The newly identified late Norman stained glass is made up of pieces of glass in six different colours: red, pink, purple, yellow, green and blue.
Tests reveal that the blue pigment is cobalt – a mineral for which, in the 12th century, no natural sources were known to European glass-makers. Instead. they (or their suppliers) almost certainly obtained their cobalt from recycling thousands of blue/cobalt glass cubes used in Roman wall mosaics, often located in Italy.It’s estimated, for instance, that medieval salvage workers removed up to 40 tonnes of mosaic cubes from the walls of one of ancient Rome’s greatest public buildings – the Baths of Caracalla.
The cobalt in the Canterbury windows had almost certainly originally come from the Balkans or the Middle East in Roman times.
What’s more, the Canterbury glass probably also contains a crucial component from ancient Egypt. Scientific tests, on blue cobalt stained glass from medieval church windows elsewhere, strongly suggest that the flux (the glass-melting additive), originally employed to make the blue glass used in the early Canterbury masterpieces, was soda (sodium carbonate) – and it is known that virtually all the soda utilised by the Romans to make their cobalt-blue glass mosaic cubes was obtained from salt lakes in the Wadi el Natrun area of northern Egypt.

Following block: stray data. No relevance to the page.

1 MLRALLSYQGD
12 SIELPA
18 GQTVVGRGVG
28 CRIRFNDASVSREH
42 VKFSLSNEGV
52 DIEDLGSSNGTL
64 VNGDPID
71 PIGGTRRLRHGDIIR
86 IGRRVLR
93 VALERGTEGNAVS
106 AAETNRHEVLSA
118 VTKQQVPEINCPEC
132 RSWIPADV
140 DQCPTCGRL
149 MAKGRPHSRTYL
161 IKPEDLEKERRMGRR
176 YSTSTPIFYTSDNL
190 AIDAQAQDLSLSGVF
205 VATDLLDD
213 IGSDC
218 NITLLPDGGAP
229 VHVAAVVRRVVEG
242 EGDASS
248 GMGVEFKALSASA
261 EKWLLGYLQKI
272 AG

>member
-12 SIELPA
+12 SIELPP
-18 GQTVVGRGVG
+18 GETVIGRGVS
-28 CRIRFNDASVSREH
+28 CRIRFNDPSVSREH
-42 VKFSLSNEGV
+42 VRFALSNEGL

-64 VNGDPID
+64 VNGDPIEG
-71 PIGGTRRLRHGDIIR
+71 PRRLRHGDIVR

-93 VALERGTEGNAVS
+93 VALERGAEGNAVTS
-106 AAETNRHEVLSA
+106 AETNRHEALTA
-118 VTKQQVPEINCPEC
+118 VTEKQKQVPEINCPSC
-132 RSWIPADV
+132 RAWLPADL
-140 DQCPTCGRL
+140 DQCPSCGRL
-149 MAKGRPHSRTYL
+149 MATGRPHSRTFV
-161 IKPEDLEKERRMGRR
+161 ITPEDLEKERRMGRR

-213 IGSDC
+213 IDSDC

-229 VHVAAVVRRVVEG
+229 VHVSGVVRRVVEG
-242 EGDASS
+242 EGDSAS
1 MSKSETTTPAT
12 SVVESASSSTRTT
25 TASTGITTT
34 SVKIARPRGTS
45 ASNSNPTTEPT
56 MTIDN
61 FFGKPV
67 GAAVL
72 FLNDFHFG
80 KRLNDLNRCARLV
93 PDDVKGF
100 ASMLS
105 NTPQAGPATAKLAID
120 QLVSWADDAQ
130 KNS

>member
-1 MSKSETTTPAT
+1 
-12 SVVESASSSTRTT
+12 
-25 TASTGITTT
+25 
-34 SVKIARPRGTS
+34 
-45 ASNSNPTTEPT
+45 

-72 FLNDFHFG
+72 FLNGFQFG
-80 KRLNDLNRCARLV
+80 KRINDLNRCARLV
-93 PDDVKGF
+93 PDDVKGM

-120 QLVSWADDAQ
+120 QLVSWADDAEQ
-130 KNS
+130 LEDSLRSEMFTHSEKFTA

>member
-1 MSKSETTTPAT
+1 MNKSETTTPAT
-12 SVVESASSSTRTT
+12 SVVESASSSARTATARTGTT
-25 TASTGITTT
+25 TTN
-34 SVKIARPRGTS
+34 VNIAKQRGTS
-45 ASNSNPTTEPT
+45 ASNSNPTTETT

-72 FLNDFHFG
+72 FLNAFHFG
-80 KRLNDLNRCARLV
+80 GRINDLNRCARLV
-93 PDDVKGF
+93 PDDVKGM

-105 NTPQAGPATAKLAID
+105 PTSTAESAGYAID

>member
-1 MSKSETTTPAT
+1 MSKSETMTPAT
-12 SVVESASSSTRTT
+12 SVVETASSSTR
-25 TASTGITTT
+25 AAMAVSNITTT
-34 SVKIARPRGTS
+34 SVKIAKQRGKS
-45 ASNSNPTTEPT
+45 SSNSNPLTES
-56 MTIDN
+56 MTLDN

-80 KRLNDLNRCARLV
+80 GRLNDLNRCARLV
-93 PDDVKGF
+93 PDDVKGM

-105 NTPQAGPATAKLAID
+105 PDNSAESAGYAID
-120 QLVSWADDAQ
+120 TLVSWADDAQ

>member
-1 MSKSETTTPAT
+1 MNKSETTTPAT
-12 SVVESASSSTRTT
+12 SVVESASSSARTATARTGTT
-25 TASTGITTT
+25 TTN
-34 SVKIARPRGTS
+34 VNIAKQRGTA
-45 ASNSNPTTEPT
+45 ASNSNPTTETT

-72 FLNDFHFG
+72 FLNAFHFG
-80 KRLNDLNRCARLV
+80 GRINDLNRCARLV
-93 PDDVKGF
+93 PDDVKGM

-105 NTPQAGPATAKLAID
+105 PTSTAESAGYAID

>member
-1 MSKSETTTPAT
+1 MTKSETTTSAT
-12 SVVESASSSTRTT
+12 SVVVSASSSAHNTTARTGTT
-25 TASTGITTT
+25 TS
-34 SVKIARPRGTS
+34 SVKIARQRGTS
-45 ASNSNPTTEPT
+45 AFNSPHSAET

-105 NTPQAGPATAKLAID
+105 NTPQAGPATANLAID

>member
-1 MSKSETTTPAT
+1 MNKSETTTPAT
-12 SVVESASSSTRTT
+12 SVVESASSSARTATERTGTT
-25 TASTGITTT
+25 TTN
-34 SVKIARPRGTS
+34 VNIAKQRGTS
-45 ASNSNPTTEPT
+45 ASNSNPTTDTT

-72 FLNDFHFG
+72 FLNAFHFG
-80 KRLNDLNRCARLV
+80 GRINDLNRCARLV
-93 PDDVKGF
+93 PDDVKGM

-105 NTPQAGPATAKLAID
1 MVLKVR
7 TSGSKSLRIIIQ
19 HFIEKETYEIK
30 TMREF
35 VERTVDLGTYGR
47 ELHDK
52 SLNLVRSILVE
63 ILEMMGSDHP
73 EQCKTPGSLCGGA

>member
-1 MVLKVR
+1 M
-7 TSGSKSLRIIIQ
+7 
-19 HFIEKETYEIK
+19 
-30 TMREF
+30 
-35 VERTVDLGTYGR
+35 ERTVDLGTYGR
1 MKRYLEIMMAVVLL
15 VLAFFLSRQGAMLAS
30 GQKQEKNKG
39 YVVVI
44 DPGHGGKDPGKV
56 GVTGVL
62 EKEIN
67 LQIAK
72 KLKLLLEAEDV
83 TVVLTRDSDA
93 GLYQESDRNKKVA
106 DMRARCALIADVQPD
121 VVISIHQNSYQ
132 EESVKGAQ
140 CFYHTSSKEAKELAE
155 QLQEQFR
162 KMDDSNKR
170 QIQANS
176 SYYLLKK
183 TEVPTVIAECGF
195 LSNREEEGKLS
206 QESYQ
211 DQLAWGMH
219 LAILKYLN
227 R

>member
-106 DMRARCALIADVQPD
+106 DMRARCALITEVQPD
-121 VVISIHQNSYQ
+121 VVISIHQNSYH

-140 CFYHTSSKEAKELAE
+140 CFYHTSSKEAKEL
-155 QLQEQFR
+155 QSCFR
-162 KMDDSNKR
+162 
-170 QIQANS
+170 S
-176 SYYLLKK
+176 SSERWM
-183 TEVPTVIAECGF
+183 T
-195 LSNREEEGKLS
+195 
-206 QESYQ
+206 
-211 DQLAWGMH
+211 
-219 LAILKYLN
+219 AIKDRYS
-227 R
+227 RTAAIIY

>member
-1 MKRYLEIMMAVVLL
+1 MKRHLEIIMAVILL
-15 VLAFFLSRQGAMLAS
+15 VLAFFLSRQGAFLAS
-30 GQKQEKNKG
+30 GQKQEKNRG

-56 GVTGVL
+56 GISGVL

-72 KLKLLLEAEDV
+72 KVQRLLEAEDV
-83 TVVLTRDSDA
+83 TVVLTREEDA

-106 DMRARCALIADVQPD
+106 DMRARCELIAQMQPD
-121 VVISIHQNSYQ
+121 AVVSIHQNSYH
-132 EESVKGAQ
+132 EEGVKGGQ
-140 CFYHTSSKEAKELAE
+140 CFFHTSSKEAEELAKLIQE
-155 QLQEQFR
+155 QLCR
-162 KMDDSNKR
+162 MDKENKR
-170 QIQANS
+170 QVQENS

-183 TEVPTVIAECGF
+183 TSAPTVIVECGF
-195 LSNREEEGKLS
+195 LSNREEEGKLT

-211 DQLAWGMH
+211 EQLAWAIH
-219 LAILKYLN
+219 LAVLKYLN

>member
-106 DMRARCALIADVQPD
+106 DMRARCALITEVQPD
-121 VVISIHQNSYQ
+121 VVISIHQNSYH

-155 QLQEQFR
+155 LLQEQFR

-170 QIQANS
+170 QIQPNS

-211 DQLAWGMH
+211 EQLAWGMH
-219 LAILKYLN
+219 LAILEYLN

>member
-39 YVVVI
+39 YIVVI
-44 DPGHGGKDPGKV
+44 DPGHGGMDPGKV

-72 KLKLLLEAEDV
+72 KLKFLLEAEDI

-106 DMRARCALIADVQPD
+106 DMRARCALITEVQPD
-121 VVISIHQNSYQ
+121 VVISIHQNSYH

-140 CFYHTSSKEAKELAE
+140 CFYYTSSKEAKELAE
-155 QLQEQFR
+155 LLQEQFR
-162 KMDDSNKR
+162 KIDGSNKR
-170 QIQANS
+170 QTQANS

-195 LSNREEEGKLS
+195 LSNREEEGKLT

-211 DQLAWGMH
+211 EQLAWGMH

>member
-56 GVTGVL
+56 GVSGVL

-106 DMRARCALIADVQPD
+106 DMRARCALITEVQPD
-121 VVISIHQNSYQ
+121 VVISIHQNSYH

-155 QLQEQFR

The area had originally been developed for soda extraction – because the ancient Egyptians had needed those salt lakes’ soda for transforming corpses into mummies.
The research also reveals, by implication, the nature of key parts of the internal decor of the vast Norman building. The four figures portray four of the traditional Old Testament ancestors of Christ – but it’s almost certain that they originally formed part of a series of around 40 such ancestor figures “parading” around the whole of the interior of the eastern part of the cathedral, in virtually every window in what would have been the upper part of that portion of the building.
Of potential ideological importance, from the medieval Church’s perspective, was the fact that most of Christ’s traditional biblical ancestors were kings and princes – a politically significant belief for the Church, which was keen to promote the idea of Christ as King of Heaven, and through the Church, the ultimate power on earth.
The glass for the Canterbury windows was made by medieval glass blowers. This rare illustration from a medieval illuminated manuscript shows the process.